Take a Vacation With God, Not From Him
Each year, like so many of you, I eagerly look forward to my summer vacation. Used properly, a vacation is not only an opportunity to take a break from the rigors of work, but it provides tremendous growth opportunities. In fact, how we use our vacation and what we do in our down time not only reveals much about us and our priorities, it sends a loud message to our children as well.
Every day in Shema we recite “ושננתם לבניך ודברת בם,” teach your children and speak about Torah, “בשבתך בביתך ובלכתך בדרך,” when you are sitting at home and when you are traveling on the way. We certainly teach our children through the words we say and the messages we articulate. But even more so, we teach them through our actions and behaviors בשבתך בביתך, what we do when we are at home, and בלכתך בדרך, when we are out of our homes, traveling on the road, away on vacation.
When we are on vacation from our job, do our children perceive we are on vacation from our Judaism, or do they see us use that time off from work to do what we claim we care about but “never have enough time for,” to nurture and nourish our souls? Do we find the time to attend minyan if we normally can’t, to stay until the end if we normally run out, to take our time if we are normally in a rush? Do we set goals to finish a book or catch up on Torah texts or online classes only to instead catch up on popular shows and finish “must see” Netflix series? Do we truly disconnect to be fully present with those that we love in meaningful, memorable ways, or do we remain absent present, still distracted, if not by work responsibilities, by other things competing for our attention?
The summer is not only a time for us adults to rejuvenate, revitalize and refresh. Children often experience incredible growth spurts over the summer, sometimes to the point the clothing they wore at the end of one school year no longer fits by the beginning of the next. Similarly, the summer break represents an amazing, often neglected opportunity for children to grow emotionally and spiritually as well. I would humbly submit to you that the two months between school years is as important and significant in molding and shaping a child as the ten months they attend school.
For ten months a year, children that attend Yeshiva Day School are well-versed and familiar with the weekly parsha. Do we make sure that they study the parshiyos that fall between June and August as well? For ten months a year, our children begin each day by davening to Hashem. Do we make sure that they realize that davening is part of a Jew’s daily routine, whether they are in school, working, or on vacation?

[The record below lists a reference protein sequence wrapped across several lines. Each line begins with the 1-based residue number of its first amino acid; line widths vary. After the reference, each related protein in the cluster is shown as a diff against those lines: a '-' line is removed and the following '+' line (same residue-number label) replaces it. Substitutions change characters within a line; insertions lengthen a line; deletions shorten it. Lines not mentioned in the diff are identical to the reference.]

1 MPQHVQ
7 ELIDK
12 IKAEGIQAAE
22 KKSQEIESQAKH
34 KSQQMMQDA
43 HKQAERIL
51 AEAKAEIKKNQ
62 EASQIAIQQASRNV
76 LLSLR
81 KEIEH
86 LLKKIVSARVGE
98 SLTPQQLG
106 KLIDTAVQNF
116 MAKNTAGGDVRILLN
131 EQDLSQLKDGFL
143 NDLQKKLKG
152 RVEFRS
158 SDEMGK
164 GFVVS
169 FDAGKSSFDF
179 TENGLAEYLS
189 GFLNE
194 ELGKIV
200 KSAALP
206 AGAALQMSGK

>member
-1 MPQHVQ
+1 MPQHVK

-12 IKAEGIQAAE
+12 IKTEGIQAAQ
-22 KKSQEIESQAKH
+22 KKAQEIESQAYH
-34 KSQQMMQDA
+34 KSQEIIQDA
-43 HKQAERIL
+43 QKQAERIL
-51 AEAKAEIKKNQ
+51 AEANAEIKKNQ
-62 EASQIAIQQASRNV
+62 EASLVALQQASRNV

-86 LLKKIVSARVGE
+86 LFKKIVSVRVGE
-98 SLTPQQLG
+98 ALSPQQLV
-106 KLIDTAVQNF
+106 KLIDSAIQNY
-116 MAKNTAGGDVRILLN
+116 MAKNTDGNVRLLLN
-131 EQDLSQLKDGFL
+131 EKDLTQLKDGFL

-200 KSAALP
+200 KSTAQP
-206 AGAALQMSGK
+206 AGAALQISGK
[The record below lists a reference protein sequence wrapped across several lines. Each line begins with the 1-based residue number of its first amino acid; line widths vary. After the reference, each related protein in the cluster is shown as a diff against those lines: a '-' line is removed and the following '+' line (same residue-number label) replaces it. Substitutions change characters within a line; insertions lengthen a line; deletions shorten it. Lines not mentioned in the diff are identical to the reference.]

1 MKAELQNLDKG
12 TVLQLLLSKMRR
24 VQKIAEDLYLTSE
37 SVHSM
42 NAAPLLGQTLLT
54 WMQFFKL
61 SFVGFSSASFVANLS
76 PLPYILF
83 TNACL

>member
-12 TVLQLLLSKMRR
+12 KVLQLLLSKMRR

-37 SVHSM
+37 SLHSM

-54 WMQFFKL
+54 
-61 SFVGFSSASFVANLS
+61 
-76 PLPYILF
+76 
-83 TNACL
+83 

For ten months of the year, many children wear uniforms or follow dress codes that preserve the values of dignity and modesty. Are those values reinforced over the summer or do children learn that they are just rules for school, not for life? Our children have chessed and community service requirements for school, are they encouraged to find chessed and service opportunities when not in school, too?
The summer provides tremendous growth opportunities for our children, but sadly, it also presents risks and threats for their safety if we are not careful and if they are not well informed.
With our children off from school, many of them heading off to camp and others having more leisure time roaming the neighborhood, there is no better time to rededicate ourselves to best practices for safety for our family and community in general. Review stranger danger. Have proper and working smoke detectors and carbon monoxide detectors in appropriate locations. Lock the doors to your car and home, no matter how safe you feel. Make sure your pool fence is sturdy and closed. Don’t let children swim unsupervised or alone, teach children to use sunscreen, and make sure they always wear helmets when riding bikes or scooters. Be vigilant in reviewing with your children where they are going, what they are doing, who is driving them, who else will be there, what they are seeing, etc.
While the world is generally a safe place and the people our children are exposed to are almost always appropriate and safe, sadly the threat of abuse is real. Research has consistently shown that the most important and effective tool to protect our children is education. As loving and trusted parents, we have the capacity to safeguard our children, but it means having a difficult and uncomfortable conversation.
My friend Rabbi Yakov Horowitz, a respected voice on the topic of child safety education, identifies four points to communicate to our children in order to empower them to protect themselves and to transform them into difficult targets for predators:
Too many parents are avoiding this talk because they think they will introduce their children to a topic that will make them fear adults and worry excessively. However, the experts explain that rather than fear adults, children will feel safer knowing they can trust their parents and they will feel empowered to protect themselves going forward.
While it is never comfortable to broach this subject, good opportunities for bringing it up can be bath times for young children, clothes shopping for older children, or at the time of a doctor’s appointment. Should God forbid an issue arise, the best way to respond to our children is to tell them that we believe them and that we will react swiftly and appropriately.
Halacha (Jewish law) is clear that safety concerns must be reported to the appropriate authorities and all mandated reporting laws must be observed. Remaining silent, covering up, or excusing inexcusable behavior leaves other children vulnerable to abuse and trauma that will haunt them their entire lives and do what can be irreparable damage.
May we all have a safe and healthy summer and may we experience a great spiritual growth spurt.
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